Suicide, from someone that tried it

Suicide, from someone that tried it

The first time I considered suicide I was in 5th or 6th grade. My mother and I were screaming at each other at the top our lungs. She said she didn’t want me, and my dad didn’t want me either. She didn’t know what to do with such a horrific child. I grabbed a knife from the kitchen and told her I was going to kill myself. She told me to put it down, and we never spoke of the incident again.

Roughly 80% of those diagnosed with Borderline Personality Disorder have attempted suicide. 8-10% of those with BPD have died by suicide. Let those numbers sink in. The first time I read them, it was like being hit with a ton of bricks. The numbers ground me, and sometimes scare me. Suicide is a difficult topic. However, it is such a big part of BPD, and core part of my experience. I’d be doing this blog a disservice by not talking about it.

On Monday, September 17, 2018, I walked home from work and tried to kill myself. That weekend, I had felt myself slipping. On Sunday, I had a bunch of things I needed to do. Instead, I laid in bed all day. I pretended like I was just giving myself a break, as I had been working a lot. But really, I didn’t have the will to get out of bed. Monday morning rolled around and I went to work. By the end of the day, I was in a dissociative state. It was like watching myself go through the motions of the day. I went to the bathroom before I left the capitol building and ran into a colleague on my way out. As I was chatting with her, I remember thinking “how interesting that this will be the last person I will ever talk to.” I left the building. My boss texted me, I responded. I ran into the same person outside the building that I had in the bathroom. I chatted with her for another minute or so, and again acknowledged how interesting it was that she was the last person I’d ever converse with. Yes, this is how little regard I had for my own life. I then walked home and tried to kill myself.

I wasn’t sad, in fact I didn’t feel anything. I was numb, disconnected from myself, and thus dissociated. I want to drill home that for me, it is much more dangerous to be numb than to be sad. As I talked about in my dissociation post, numbness occurs when I am so overwhelmed with emotion that I can’t handle it, and I completely stop feeling. When society thinks of suicide, they think of really sad people who wear black and cry all the time. This isn’t the case at all. I was so disconnected from myself that I just watched it all happen. I didn’t feel like I had control over the situation.

The day I attempted suicide was not the day I felt the lowest. I’d mark my lowest point as spring semester of junior year of college. I’d go the library every night to study, look at my books for 15 minutes, and then go hide behind a bookcase for an hour and sob quietly. I spent so much time hiding behind book cases sobbing, and then trying to get work done, and then sobbing some more, that I never slept. This only worsened the situation, as I wound up in a feedback loop that I couldn’t escape. My grades dropped dramatically, and I was honestly a wreck. I felt a lot that semester, even if I didn’t know exactly what I was feeling. It was all just pouring out of me and I didn’t know what to do with it. But the day I attempted suicide, I felt nothing.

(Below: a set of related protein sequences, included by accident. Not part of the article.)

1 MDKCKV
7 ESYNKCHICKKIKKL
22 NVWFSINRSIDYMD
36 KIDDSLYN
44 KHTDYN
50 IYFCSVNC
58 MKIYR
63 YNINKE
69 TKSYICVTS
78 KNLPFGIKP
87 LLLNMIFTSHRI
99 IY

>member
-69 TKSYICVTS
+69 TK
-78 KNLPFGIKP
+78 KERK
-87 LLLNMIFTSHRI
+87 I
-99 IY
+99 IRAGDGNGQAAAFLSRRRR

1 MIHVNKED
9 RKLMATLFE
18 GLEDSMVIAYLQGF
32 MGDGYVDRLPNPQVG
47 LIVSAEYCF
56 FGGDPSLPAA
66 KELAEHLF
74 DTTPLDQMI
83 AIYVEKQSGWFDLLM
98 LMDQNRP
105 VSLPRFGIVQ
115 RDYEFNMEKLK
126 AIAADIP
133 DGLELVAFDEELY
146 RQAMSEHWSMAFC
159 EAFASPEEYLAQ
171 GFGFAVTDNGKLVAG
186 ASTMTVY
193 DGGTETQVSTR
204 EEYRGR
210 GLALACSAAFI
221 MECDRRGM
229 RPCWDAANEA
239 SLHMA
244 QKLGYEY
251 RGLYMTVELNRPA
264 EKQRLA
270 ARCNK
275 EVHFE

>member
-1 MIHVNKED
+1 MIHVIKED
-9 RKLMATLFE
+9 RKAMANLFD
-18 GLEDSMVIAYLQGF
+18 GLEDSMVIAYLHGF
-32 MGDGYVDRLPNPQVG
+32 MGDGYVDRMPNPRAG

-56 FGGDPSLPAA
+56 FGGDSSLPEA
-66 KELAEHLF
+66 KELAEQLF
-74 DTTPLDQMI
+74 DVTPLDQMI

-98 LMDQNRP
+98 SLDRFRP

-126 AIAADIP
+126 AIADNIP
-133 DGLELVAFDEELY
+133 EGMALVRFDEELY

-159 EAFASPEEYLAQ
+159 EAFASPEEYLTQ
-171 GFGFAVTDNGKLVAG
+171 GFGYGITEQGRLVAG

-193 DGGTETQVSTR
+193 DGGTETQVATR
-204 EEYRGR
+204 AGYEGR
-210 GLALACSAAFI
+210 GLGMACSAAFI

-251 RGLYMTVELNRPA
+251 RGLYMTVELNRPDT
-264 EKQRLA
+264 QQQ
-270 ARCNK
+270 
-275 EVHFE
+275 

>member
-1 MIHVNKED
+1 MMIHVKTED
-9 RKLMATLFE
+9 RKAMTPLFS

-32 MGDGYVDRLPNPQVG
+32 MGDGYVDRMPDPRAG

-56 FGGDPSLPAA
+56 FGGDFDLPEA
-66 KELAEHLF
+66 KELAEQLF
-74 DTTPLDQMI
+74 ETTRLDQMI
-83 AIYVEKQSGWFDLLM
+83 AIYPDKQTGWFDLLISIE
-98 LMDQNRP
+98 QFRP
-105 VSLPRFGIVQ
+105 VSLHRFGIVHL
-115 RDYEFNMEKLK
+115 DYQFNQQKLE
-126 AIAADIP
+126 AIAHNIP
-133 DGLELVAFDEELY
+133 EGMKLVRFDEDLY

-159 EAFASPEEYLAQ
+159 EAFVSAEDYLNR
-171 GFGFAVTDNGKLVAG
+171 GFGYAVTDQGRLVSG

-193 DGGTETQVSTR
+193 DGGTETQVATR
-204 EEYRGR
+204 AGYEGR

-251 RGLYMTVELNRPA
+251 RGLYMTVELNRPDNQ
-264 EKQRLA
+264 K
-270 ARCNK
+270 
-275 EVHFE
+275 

For me, suicide isn’t about wanting to die, it’s about not wanting to live. It’s thinking that the world would be a better place without me, or even worse, that no one will even notice when I’m gone. The thoughts creep in all the time. It’s thinking of an uncomfortable situation and realizing that if I would just die, I wouldn’t have to deal with it. My first day in the Intensive Outpatient Program (IOP), I met with a psychiatrist. At the beginning of our conversation, he explained to me how suicide harms loved ones. I figured that those who cared about me would eventually get over it. Knowing that my death would actually have an impact on people like by boyfriend Tyler hit me hard.

In the weeks after my attempt, I told a handful of people about what had happened. I know that everyone I’ve spoken with wants the best for me, but if I can give one word of advice, please stop saying that you’re sorry. How about something along the lines of “I’m glad you’re here,” or “I’m glad that you’re a part of my life.” I don’t want your pity. I do want to know that my existence matters.

Many think suicide is a permanent fix for a temporary problem. I find this concept insulting. With BPD, my emotions will always be all over the place. Maybe tomorrow I’ll feel a little better, but the next day I’ll be low or I’ll be numb. It’s not temporary. Labeling my pain as temporary minimizes it.

Lastly, if you are struggling with suicidal thoughts, please seek professional help. I know first-hand how difficult it is, but it is worth it, I promise. And yes, you are worthy of receiving help. I wish it didn’t take an actual suicide attempt for me to get the help I need, but I am so glad I am getting this help. I can’t honestly say that I wake up every day and am glad to be alive, but I’m working on it. Maybe one day I’ll get there.

My mother used to tell me that those who have been through the most in life have the best sense of humor. The following is a link to a podcast about mental health. Episode #26 is about Amanda Rosenberg, a woman dealing with depression in San Francisco. I like this episode specifically because of Amanda’s sense of humor. Talking about mental health doesn’t always have to be sad. Sometimes humor is a great coping mechanism for tackling the tough issues.

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